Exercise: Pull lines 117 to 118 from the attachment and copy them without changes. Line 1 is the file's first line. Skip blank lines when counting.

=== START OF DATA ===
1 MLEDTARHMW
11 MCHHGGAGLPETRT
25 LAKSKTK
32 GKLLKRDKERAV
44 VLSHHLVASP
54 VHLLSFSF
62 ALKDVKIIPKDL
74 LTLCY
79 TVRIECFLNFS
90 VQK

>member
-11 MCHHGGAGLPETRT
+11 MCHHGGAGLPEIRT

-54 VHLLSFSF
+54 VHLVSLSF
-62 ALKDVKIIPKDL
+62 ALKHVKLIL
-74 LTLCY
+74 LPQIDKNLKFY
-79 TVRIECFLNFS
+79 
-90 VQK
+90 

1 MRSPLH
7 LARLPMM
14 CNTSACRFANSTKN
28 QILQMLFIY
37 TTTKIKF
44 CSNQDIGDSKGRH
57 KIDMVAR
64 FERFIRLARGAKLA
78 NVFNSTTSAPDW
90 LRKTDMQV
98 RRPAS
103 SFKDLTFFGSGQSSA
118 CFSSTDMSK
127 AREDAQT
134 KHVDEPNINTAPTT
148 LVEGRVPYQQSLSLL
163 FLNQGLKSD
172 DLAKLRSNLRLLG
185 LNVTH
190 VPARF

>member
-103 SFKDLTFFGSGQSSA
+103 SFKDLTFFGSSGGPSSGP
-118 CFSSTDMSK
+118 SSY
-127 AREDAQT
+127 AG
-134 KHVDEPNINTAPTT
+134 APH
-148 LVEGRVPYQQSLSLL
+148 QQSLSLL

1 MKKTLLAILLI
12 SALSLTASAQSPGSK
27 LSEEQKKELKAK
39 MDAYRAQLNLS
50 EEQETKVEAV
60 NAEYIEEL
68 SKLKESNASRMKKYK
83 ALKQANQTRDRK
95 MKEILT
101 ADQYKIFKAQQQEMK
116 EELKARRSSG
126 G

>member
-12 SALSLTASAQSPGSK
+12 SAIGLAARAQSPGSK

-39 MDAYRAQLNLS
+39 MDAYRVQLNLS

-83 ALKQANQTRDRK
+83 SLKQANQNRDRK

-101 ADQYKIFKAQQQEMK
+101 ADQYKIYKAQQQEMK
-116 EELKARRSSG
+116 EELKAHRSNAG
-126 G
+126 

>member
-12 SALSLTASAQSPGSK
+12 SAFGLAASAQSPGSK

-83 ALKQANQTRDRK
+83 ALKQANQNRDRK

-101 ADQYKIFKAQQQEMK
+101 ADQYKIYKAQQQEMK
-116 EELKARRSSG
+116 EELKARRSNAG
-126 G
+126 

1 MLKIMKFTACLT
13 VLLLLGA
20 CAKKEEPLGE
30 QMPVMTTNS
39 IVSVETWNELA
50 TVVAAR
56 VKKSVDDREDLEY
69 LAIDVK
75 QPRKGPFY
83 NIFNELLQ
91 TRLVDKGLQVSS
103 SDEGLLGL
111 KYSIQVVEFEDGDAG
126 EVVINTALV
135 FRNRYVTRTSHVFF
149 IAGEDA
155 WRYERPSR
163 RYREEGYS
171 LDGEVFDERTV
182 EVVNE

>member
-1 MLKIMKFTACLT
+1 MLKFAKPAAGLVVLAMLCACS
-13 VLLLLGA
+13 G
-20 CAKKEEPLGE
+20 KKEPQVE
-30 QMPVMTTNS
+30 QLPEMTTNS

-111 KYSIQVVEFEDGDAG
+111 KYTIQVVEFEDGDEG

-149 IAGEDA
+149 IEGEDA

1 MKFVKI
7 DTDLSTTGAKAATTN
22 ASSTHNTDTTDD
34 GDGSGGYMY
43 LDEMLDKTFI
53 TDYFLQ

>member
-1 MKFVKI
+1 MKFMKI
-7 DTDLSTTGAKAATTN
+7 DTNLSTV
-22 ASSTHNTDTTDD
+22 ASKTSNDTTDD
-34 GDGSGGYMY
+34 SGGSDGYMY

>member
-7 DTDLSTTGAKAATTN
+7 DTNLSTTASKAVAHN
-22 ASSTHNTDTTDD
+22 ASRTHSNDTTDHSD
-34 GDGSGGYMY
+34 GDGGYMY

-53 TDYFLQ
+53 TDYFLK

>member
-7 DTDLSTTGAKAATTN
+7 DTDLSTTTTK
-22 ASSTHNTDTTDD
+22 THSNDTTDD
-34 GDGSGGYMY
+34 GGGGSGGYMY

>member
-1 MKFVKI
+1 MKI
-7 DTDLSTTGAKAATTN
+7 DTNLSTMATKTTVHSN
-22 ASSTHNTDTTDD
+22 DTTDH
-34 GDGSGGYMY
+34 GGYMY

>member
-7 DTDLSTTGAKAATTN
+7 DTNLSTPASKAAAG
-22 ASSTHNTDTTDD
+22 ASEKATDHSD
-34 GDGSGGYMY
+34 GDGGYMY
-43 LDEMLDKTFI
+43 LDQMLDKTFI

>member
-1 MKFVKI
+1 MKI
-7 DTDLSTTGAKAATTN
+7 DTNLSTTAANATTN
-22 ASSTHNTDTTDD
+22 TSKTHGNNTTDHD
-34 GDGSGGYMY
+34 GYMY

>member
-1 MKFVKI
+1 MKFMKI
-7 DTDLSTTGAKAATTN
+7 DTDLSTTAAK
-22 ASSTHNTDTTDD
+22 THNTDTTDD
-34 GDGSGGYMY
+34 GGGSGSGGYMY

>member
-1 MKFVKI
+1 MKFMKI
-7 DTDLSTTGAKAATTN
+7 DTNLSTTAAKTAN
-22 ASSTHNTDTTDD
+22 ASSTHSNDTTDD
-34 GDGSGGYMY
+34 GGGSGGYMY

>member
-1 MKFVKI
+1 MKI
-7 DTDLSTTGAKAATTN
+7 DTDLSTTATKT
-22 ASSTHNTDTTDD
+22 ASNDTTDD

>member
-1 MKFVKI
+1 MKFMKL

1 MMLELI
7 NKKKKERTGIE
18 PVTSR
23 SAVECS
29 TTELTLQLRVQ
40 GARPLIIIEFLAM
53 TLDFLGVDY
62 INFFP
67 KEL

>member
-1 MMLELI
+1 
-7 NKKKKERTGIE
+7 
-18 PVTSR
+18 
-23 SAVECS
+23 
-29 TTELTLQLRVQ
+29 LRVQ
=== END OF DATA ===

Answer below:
+20 KKEPQVE
-30 QMPVMTTNS